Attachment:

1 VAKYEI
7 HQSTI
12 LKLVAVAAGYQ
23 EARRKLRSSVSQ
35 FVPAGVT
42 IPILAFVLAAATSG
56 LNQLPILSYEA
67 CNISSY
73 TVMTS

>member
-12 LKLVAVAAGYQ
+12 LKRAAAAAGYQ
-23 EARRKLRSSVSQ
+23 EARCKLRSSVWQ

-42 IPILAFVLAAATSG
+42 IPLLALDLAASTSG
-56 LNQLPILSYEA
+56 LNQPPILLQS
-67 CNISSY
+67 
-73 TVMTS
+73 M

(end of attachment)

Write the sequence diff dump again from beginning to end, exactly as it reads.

1 VAKYEI
7 HQSTI
12 LKLVAVAAGYQ
23 EARRKLRSSVSQ
35 FVPAGVT
42 IPILAFVLAAATSG
56 LNQLPILSYEA
67 CNISSY
73 TVMTS

>member
-12 LKLVAVAAGYQ
+12 LKRAAAAAGYQ
-23 EARRKLRSSVSQ
+23 EARCKLRSSVWQ

-42 IPILAFVLAAATSG
+42 IPLLALDLAASTSG
-56 LNQLPILSYEA
+56 LNQPPILLQS
-67 CNISSY
+67 
-73 TVMTS
+73 M